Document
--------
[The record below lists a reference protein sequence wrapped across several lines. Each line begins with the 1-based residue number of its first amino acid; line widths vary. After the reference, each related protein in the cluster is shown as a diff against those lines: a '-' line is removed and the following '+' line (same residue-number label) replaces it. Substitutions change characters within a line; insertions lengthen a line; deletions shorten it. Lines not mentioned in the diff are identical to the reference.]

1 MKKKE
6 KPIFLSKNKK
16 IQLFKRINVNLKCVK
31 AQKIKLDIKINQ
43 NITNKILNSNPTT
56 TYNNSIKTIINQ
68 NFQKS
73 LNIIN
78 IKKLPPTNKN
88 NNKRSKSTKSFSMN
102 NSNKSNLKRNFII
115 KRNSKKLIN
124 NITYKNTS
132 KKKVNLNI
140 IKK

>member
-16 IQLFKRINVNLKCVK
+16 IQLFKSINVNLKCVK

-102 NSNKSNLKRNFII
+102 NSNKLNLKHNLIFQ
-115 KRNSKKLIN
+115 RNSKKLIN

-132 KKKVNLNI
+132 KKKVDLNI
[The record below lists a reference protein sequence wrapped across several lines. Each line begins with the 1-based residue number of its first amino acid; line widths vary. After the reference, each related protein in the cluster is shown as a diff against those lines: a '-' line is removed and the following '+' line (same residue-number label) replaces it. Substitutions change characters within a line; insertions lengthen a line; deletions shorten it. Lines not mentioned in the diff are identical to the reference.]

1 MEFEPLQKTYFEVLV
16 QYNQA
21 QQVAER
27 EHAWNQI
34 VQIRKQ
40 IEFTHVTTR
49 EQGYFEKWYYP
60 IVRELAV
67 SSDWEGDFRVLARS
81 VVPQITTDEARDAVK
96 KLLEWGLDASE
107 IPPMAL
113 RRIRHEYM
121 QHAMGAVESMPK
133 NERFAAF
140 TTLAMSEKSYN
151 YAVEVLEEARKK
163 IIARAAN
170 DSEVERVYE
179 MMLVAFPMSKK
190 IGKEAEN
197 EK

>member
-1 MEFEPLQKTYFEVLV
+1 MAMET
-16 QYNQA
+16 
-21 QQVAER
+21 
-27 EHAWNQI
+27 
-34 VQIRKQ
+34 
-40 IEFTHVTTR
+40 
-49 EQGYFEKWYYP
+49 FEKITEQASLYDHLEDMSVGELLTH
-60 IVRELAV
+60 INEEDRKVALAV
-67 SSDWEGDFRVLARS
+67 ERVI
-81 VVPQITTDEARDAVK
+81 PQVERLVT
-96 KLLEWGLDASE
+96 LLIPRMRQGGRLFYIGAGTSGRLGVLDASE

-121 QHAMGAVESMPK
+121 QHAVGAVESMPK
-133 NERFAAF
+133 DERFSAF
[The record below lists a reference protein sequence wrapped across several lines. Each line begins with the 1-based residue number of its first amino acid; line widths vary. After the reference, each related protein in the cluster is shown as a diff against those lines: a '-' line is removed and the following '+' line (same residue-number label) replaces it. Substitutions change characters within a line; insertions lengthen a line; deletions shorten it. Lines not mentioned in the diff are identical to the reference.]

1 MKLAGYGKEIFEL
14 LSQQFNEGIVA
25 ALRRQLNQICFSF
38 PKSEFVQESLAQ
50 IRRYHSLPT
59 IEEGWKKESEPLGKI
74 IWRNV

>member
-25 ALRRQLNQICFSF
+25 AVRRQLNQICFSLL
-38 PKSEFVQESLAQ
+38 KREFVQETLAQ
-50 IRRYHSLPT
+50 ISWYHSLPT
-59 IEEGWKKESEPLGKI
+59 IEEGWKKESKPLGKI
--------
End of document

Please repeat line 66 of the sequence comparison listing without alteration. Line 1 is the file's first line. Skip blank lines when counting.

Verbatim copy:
-67 SSDWEGDFRVLARS